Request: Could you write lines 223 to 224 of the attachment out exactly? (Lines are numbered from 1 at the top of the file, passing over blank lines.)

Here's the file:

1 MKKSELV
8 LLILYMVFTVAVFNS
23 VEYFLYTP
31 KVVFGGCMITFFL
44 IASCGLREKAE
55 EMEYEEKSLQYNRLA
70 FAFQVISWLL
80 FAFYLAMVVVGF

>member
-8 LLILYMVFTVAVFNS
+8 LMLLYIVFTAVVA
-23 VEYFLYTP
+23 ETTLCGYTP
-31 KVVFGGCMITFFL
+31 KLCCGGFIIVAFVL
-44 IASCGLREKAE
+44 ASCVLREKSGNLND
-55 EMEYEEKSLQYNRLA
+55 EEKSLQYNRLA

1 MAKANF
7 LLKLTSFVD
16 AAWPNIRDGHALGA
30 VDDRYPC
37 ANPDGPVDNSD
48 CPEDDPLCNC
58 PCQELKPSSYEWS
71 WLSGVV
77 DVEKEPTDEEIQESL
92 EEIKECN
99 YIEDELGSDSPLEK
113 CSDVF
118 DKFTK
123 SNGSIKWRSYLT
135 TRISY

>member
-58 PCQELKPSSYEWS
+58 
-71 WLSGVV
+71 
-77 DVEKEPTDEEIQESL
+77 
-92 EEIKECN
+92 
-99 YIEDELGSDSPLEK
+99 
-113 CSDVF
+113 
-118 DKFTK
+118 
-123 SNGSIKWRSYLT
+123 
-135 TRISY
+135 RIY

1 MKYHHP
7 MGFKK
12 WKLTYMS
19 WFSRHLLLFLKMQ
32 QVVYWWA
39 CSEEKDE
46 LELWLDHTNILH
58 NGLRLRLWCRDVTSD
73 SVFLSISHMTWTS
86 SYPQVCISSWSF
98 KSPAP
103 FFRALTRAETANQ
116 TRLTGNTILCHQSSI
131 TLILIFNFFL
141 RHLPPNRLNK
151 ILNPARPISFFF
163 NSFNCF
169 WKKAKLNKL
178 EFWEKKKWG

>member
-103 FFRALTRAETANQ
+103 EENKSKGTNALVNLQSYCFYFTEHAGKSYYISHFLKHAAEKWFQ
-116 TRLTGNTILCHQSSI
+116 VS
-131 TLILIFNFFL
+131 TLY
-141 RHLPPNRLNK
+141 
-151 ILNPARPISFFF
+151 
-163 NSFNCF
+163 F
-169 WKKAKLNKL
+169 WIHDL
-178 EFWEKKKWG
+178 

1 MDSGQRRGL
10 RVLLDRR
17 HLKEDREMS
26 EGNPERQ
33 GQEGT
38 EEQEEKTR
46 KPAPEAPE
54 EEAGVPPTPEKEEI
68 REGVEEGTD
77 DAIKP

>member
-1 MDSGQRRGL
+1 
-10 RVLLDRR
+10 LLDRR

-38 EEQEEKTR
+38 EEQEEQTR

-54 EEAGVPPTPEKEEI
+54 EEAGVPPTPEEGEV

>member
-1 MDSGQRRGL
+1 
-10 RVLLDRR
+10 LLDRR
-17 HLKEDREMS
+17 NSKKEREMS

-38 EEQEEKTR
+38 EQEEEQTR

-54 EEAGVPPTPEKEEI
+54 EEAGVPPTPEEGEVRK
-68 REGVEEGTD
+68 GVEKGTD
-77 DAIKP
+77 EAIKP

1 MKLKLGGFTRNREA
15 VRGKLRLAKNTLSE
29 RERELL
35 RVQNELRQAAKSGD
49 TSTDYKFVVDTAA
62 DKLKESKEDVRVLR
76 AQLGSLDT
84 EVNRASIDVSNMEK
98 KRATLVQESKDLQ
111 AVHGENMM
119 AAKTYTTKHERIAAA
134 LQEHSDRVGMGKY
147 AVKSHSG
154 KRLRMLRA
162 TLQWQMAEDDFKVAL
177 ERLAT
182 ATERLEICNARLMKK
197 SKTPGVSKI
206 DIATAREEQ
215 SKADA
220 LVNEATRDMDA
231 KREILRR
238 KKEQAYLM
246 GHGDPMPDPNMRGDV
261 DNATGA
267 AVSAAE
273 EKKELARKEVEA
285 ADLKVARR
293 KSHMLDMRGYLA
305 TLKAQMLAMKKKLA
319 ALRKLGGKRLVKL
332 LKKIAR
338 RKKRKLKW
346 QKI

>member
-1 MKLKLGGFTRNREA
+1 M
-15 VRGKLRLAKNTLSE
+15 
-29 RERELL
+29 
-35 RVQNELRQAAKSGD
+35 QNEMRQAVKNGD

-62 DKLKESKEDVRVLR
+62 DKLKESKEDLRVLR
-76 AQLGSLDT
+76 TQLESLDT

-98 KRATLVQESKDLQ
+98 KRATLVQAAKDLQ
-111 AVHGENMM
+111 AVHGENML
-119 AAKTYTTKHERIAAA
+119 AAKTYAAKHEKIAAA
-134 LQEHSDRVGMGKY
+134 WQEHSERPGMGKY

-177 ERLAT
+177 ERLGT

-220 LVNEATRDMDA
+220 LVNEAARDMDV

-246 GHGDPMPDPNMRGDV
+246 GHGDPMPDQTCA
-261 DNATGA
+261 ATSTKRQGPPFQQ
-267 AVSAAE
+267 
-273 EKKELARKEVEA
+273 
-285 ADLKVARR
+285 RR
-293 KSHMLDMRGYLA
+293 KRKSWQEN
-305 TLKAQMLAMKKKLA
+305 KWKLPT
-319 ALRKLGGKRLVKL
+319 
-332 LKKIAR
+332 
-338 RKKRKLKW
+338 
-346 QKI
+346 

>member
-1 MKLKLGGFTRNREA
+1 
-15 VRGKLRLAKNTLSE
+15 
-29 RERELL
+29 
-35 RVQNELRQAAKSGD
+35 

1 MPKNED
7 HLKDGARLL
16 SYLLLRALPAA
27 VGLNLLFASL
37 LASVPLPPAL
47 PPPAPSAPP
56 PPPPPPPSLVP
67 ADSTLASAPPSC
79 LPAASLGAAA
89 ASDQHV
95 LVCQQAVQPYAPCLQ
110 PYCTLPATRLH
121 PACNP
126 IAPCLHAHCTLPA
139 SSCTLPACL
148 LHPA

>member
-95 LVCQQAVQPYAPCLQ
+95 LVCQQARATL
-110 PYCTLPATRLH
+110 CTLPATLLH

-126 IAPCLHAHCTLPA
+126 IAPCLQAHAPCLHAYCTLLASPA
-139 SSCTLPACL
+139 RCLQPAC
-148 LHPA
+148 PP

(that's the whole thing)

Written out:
89 ASDQHV
95 LVCQQAVQPYAPCLQ